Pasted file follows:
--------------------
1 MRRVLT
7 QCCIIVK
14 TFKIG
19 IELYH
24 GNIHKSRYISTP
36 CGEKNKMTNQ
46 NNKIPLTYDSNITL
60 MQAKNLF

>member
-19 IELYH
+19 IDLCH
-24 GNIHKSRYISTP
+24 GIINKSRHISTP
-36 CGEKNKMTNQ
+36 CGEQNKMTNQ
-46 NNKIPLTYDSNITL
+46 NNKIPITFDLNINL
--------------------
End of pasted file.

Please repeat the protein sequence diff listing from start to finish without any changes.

1 MRRVLT
7 QCCIIVK
14 TFKIG
19 IELYH
24 GNIHKSRYISTP
36 CGEKNKMTNQ
46 NNKIPLTYDSNITL
60 MQAKNLF

>member
-19 IELYH
+19 IDLCH
-24 GNIHKSRYISTP
+24 GIINKSRHISTP
-36 CGEKNKMTNQ
+36 CGEQNKMTNQ
-46 NNKIPLTYDSNITL
+46 NNKIPITFDLNINL